Right at the bend where Centre Avenue leaves Oakland is a set of concrete steps. Climb them, and you’ll reach the foot of Avalon Street, in the upper Hill District. That’s where nine Jewish high school boys, on Thursday, May 5, 1927, started the J.N. Chester Club.
The boys named the club after their sponsor, John Needles Chester. Chester was a prominent water and sewer engineer who lived directly across the street from those steps, on a big estate hidden in a corner of the tony Schenley Farms district. He was a bachelor and a member of the Protestant elite of Pittsburgh. He belonged to both the Duquesne Club and the University Club, neither of which accepted Jewish members at that time.
Who knows how this engineer came to meet these working-class Jewish kids? Perhaps he watched them hustling along Centre Avenue each day, to and from Schenley High School, and struck up a conversation. That type of fortuitous encounter can easily arise when people from different circumstances live within close proximity of each other.
The J.N. Chester Club faltered at first. The boys all agreed that their top priority should be sports and their second priority should be “to promote harmony and friendship among its members in future years.” Beyond that, they didn’t know what it meant to have a club.
That changed in 1928, when they affiliated with the Irene Kaufmann Settlement House and were assigned an advisor, a young Jewish lawyer named Reuben J. Gershon. He encouraged the boys to broaden their interests beyond athletics. Soon they were pursuing debate and drama, holding meetings, and arranging banquets, barn dances and boat rides.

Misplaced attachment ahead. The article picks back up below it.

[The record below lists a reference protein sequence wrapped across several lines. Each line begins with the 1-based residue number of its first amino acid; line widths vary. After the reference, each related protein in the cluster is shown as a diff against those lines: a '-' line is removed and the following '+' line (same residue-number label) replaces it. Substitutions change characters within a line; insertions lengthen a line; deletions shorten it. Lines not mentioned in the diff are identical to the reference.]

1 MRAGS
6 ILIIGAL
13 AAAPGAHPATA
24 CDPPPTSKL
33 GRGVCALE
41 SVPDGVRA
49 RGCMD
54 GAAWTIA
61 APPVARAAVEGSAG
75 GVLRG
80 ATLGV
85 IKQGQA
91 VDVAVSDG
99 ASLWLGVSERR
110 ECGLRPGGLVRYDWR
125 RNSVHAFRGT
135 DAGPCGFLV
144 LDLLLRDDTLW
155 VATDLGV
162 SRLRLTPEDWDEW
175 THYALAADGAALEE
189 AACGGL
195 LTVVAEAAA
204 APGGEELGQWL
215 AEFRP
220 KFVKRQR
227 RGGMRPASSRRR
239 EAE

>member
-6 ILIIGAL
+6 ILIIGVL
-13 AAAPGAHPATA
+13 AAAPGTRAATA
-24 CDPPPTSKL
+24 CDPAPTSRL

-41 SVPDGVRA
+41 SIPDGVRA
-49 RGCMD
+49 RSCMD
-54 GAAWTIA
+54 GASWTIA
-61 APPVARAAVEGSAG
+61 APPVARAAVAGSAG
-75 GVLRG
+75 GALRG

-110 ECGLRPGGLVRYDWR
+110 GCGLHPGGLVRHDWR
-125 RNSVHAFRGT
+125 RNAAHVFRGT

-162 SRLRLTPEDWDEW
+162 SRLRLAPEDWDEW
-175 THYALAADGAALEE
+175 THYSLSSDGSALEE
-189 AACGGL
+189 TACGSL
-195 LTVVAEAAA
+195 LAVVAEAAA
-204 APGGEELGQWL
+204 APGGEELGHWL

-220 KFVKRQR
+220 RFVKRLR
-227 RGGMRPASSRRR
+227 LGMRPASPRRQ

The J.N. Chester Club joined the Young Men’s and Women’s Hebrew Association in 1929. Here it entered an entire world of clubs. The Jewish youth of Pittsburgh were crazy for clubs in the years before World War II. There were literally dozens of them, and they all had superb names, like the Enoch Rauh Club, Omega Theta Mu, the Somer Somerman Boys Club, the Amie Club, the Windslow Juniors, and the Velox Club. To encourage and structure these clubs, the YMWHA convened a “Congress of Clubs,” a sort of hyperlocal United Nations with a dab of the tribal competitiveness that underpins the Olympics.
Some of these clubs were only for boys. Others were only for girls. Some favored athletics; others academics. But, at their heart, no one club differed all that much from any other. Each was a group of friends, channeling the freewheeling camaraderie of youth through the formalities of club life — minutes to record meetings, broadsides to announce functions, letterhead to send correspondence, newsletters to document events.
All that paper, in time, becomes an archival record. The J.N. Chester Club left behind three volumes. The first is a minute book, irreverently documenting club meetings from 1931 to 1940. “In old news,” the first entry reads, “the scrap book was argued over, Mr. Bloom insisting that his poetry be included.” The second is that scrapbook, the gorgeously hand-illustrated (and poetry-free) volume seen here. It provides a history of the club through 1932, biographies of each member and an overview of club activities.
The third volume is a scrapbook from the early 1940s. The cover is a textured collage made from hand-cut pieces of cork. Inside is a decade of club ephemera, from High Holiday greeting cards and menus to bank statements and newspaper clippings and photos.
All three volumes ended up in the possession of Manny Gold, a founding member of the club. He kept them safe for half a century. When the specter of mortality convinced him he could not hold onto them for all eternity, he stashed them in a filing cabinet at the JCC belonging to the Jewish Sports Hall of Fame. There they stayed for more than a decade, until being donated to the Rauh Jewish History Program & Archives, which cherishes them nearly as much as those boys who put so much heart into them in the first place. pjc
Eric Lidji is the director of the Rauh Jewish History Program & Archives at the Heinz History Center. He can be reached at email@example.com or 412-454-6406.